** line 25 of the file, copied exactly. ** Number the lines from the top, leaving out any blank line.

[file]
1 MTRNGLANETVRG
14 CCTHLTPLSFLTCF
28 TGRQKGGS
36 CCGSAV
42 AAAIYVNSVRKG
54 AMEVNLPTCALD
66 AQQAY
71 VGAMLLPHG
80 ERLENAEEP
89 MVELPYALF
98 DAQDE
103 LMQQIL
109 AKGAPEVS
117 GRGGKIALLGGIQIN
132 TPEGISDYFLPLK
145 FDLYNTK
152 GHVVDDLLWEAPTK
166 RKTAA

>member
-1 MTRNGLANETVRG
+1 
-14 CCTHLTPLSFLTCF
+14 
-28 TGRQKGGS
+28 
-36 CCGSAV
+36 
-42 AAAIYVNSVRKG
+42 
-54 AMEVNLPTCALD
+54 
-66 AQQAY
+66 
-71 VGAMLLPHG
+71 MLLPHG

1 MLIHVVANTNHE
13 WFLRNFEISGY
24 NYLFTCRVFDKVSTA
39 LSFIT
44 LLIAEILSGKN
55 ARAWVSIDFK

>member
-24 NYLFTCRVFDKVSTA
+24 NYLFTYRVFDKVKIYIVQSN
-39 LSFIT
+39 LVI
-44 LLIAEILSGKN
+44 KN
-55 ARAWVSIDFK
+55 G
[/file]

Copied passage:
+28 